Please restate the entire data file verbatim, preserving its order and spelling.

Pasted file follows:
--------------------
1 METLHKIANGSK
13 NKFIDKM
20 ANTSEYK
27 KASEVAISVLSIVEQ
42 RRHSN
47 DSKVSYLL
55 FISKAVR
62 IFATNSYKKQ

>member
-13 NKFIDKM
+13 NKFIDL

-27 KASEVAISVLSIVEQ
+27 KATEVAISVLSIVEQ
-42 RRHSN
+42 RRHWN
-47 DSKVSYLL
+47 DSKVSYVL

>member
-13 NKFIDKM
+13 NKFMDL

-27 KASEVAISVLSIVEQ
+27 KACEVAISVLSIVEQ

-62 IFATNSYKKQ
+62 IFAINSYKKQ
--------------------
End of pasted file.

1 METLHKIANGSK
13 NKFIDKM
20 ANTSEYK
27 KASEVAISVLSIVEQ
42 RRHSN
47 DSKVSYLL
55 FISKAVR
62 IFATNSYKKQ

>member
-13 NKFIDKM
+13 NKFIDL

-27 KASEVAISVLSIVEQ
+27 KATEVAISVLSIVEQ
-42 RRHSN
+42 RRHWN
-47 DSKVSYLL
+47 DSKVSYVL

>member
-13 NKFIDKM
+13 NKFMDL

-27 KASEVAISVLSIVEQ
+27 KACEVAISVLSIVEQ

-62 IFATNSYKKQ
+62 IFAINSYKKQ